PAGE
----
Between 1947 and 1952 Alfred Jost deduced that sexual differentiation is an ordered process in which chromosomal sex determines gonadal sex and gonadal sex in turn directs the development of phenotypic sex. This powerful formulation has been substantiated by both genetic and endocrine evidence and has had a profound impact on clinical medicine as well as on biology. The means are now at hand for dissecting the molecular mechanisms by which genetic determinants and regulatory factors interact in the cascade to produce the male and female phenotypes.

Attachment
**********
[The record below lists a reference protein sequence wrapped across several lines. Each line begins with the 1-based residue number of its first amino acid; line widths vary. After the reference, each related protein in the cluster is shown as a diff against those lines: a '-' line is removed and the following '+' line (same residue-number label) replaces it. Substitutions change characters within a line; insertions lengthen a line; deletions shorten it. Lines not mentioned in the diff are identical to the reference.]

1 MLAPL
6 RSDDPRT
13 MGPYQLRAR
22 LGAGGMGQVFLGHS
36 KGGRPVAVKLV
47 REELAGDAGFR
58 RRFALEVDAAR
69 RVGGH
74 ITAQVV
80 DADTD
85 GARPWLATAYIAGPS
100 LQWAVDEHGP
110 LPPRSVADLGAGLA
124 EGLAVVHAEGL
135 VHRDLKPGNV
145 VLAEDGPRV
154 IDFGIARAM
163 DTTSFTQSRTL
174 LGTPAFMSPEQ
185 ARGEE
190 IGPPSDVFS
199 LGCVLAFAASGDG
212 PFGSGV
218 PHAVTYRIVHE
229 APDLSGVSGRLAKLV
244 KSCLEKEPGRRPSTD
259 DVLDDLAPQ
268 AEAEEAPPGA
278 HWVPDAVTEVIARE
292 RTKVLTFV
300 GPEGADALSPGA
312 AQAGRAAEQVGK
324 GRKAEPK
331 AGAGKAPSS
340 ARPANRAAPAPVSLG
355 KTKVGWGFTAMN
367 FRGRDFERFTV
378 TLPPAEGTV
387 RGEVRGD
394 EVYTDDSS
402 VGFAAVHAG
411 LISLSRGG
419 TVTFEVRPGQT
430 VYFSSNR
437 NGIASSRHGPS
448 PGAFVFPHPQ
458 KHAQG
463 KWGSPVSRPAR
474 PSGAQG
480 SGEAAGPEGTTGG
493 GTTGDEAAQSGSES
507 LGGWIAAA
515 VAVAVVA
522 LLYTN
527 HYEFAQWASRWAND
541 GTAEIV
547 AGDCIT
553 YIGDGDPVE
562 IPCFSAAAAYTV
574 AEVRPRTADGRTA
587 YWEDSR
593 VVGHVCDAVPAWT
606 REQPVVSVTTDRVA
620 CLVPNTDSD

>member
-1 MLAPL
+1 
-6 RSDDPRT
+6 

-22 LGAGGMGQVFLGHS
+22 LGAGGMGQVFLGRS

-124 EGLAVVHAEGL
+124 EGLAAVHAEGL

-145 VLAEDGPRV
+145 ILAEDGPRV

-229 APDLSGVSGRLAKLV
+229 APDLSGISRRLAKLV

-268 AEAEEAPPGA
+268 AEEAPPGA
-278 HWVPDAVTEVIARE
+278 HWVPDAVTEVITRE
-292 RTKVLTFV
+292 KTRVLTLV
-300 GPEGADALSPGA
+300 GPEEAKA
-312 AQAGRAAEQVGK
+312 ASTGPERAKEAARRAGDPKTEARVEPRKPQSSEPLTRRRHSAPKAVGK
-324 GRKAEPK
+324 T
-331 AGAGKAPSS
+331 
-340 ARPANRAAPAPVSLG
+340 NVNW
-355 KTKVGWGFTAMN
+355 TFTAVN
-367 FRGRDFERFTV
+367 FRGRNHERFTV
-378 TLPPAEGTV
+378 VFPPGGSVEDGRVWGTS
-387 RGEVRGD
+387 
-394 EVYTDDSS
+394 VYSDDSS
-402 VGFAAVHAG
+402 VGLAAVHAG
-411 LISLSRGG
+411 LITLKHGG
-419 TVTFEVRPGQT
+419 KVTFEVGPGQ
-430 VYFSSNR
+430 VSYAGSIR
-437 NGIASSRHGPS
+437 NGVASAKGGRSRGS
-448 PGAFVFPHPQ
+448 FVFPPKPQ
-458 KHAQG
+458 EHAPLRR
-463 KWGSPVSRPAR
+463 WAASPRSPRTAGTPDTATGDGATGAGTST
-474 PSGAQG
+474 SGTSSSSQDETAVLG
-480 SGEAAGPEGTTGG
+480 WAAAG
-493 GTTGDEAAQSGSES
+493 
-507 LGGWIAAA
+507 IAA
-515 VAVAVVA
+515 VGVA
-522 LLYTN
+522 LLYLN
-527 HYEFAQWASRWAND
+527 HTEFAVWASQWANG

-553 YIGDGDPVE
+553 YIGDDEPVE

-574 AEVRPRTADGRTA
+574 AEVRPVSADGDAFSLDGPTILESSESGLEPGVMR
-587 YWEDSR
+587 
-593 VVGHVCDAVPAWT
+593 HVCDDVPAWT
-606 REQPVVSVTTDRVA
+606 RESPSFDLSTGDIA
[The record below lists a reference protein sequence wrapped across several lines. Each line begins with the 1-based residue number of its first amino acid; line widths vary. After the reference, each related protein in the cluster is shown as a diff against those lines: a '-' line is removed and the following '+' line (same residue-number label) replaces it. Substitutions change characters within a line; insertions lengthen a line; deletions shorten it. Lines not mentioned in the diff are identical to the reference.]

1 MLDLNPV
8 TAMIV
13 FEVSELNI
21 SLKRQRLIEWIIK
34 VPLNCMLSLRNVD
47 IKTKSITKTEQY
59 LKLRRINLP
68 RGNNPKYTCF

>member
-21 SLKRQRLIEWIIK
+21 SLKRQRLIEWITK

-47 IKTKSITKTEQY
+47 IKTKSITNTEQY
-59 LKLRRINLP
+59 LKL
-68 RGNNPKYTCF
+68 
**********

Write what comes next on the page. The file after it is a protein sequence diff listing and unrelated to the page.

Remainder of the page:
|Original language||English (US)|
|Number of pages||9|
|Journal||Biology of the Neonate|
|Publication status||Published - 1989|
ASJC Scopus subject areas
- Developmental Biology
- Pediatrics, Perinatology, and Child Health